Post-selection inference on high-dimensional varying-coefficient quantile regression model

Abstract

Quantile regression has been successfully used to study heterogeneous and heavy-tailed data. In this work, we study high-dimensional varying-coefficient quantile regression model that allows us to capture non-stationary effects of the input variables across time. We develop new tools for statistical inference that allow us to construct valid confidence intervals and honest tests for nonparametric coefficient at fixed time and quantile. Our focus is on inference in a high-dimensional setting where the number of input variables exceeds the sample size. Performing statistical inference in this regime is challenging due to the usage of model selection techniques in estimation. Never the less, we are able to develop valid inferential tools that are applicable to a wide range of data generating processes and do not suffer from biases introduced by model selection. The statistical framework allows us to construct a confidence interval at a fixed point in time and a fixed quantile based on a Normal approximation. We performed numerical simulations to demonstrate the finite sample performance of our method and we also illustrated the application with a real data example.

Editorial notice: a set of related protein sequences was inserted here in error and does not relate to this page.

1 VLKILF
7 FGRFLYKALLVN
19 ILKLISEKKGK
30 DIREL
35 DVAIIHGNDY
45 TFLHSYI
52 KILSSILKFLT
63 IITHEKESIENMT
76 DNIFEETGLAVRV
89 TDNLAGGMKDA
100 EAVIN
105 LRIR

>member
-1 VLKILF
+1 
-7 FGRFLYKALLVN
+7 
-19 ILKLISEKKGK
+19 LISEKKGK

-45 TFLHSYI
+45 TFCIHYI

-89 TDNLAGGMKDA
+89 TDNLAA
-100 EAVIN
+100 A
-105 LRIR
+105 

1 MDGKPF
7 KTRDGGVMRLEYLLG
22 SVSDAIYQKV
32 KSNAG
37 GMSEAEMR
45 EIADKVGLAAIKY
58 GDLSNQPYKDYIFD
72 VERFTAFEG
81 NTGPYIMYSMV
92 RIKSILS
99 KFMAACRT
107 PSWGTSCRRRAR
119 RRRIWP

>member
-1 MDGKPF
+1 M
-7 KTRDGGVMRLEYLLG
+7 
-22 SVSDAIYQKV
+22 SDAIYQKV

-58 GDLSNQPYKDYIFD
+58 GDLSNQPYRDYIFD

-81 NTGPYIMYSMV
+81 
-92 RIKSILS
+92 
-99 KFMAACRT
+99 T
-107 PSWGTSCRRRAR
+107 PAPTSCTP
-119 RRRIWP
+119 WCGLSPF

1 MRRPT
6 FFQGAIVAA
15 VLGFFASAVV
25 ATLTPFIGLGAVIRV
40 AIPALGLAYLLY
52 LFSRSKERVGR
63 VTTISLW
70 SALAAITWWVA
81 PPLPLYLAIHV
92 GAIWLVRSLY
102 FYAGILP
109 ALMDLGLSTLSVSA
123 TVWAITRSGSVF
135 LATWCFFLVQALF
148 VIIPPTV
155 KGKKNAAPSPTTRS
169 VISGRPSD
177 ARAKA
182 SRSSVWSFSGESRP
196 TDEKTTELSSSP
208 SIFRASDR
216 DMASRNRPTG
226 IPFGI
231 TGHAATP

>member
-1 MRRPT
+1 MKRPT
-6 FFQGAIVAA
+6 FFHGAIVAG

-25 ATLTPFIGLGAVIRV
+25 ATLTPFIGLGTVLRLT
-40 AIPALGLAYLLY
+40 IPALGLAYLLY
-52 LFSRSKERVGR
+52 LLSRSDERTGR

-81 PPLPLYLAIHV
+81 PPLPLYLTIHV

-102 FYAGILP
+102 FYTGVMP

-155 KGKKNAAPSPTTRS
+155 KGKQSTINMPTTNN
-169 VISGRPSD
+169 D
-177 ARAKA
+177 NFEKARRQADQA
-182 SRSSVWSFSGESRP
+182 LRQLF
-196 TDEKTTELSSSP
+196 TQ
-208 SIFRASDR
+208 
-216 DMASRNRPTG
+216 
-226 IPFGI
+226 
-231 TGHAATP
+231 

Publication
arXiv:2002.07370
Ran Dai
Ran Dai
PhD (2016-2020)

Ran Dai is a fourth-year PhD candidate in Statistics at the University of Chicago advised by Rina Foygel Barber. Ran’s research interest is in high dimensional inference, nonparametric modeling, and shape-constrained regressions, multiple testing, and causal inference. In particular, Ran is interested in developing computationally efficient algorithms for these problems with statistical convergence guarantee and valid inference; and applying these methods towards real datasets in the areas of drug development, HIV mutation study and cancer study.

Mladen Kolar
Mladen Kolar
Associate Professor of Econometrics and Statistics

Mladen Kolar is an Associate Professor of Econometrics and Statistics at the University of Chicago Booth School of Business. His research is focused on high-dimensional statistical methods, graphical models, varying-coefficient models and data mining, driven by the need to uncover interesting and scientifically meaningful structures from observational data.

Related